If folks are interested in high-THC varieties maybe the best way to get there is through growing CBD stuff and then having your plants tested by a reputable lab. I thought 30% THC was the cannabis version of Big Foot.

        As you pointed out, buying seeds from ANY vendor is a crapshoot based on genetics. The fewer seeds you grow out the less chance you actually have of getting something that resembles what you thought you purchased in the first place.

    • Jean Valjean says:

      Meanwhile, here is the real government concern over shit in our food:

  15. NorCalNative says:


    Cannabis addiction? As the years rolled by I had considered it some kind of badge-of-honor that I was using cannabis EVERY day. However, as the years turned into 14 I began to ask myself: Am I an addict? Could I quit if I wanted to?

    Well, I recently had my first 7-day “drug holiday” from cannabis to end my streak. Once I learned through PubMed studies that “tolerance” was the internalization of cannabinoid receptors away from their normal positions at the cell surfaces, it was a done deal. I’m able to use a lot less of the full extract oil I’ve been using and will save some money.

    However, it’s NOT really cannabis addiction I want to talk about, I’m ADDICTED TO SUGAR, as in buying 80lbs. per month in the summer to feed my growing collection of hummingbirds.

    What started out as one feeder thirty years ago turned into five feeders and approximately 80 or more hummingbirds coming into my yard daily. I keep the feeders up year-round because the Anna’s Hummingbird native to California doesn’t migrate.

    I have the feeders outside my kitchen window and it makes doing dishes much less of a chore when I got HUMMINGBIRD vision right in front of me.

    And then, we also get the HOODED ORIOLE coming to the feeders during the summer months (I call them “flying poppies because of their bright yellow coloring).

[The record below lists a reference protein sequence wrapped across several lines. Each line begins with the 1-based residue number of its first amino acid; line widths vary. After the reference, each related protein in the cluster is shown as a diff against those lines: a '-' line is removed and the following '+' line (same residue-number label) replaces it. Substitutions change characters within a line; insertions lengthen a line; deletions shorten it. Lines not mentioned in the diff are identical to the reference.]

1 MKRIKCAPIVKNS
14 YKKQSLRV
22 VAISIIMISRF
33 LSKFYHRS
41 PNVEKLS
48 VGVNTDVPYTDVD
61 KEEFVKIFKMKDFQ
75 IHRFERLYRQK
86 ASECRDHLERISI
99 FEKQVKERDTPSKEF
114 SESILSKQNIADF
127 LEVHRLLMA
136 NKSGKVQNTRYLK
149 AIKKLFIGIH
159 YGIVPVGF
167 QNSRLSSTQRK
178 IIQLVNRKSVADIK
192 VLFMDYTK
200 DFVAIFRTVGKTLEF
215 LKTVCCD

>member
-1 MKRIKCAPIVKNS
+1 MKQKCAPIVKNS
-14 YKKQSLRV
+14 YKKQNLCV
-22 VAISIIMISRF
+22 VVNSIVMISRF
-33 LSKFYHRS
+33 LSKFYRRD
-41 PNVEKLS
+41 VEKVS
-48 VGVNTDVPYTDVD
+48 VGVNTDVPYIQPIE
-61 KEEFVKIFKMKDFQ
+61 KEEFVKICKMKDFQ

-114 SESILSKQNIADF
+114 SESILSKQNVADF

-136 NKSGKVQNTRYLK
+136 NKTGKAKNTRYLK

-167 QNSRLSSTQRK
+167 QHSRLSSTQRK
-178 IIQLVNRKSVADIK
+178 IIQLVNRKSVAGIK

Between the Orioles and the hummers the sky above my house often looks like something out of Star Wars. It’s awesome to see and more-surprising to hear. People don’t think of hummingbirds being loud or making noise, but when you’ve got dozens and dozens fighting for a feeder spot they’re pretty loud.

    Probably the reason I’m writing about this today is that yesterday, one of migrant hummers (an Allan’s) sat on the ground for several hours and then died. I’m pretty sure that my house is part of the Allan’s and Rufous hummingbirds migratory route-pattern based on observations over the years and I’m scratching my head, both wondering and worrying if “Climate Change” might have had a role in this birds death.

    With the flowers developing different blooming times due to warming, did this little guy run out of travelling options? I’ll never know, but I do keep the feeders up a maintained because our wildlife and birdies need help. I added a water source for our local deer this year as well.

    So, it looks like my wondering about cannabis-addiction was just that, curiosity and nothing more. I allowed the NIDA-based research model into scaring my ass into thinking it’d be a much bigger deal than it was.

    I didn’t sleep at all the first night of abstinence and then was able to sleep okay after that, not great but okay. And, my ONLY symptoms of NOT-using cannabis was that brief insomnia.

    I did experience an actual real dream for the first time in a very long time. It was freaking awesome! And, that makes me wonder that while that feature is probably why cannabis is such good medication for PTSD, is the lack of dreaming from daily cannabis use a threat to good mental health? That is, is it BAD for one not to dream?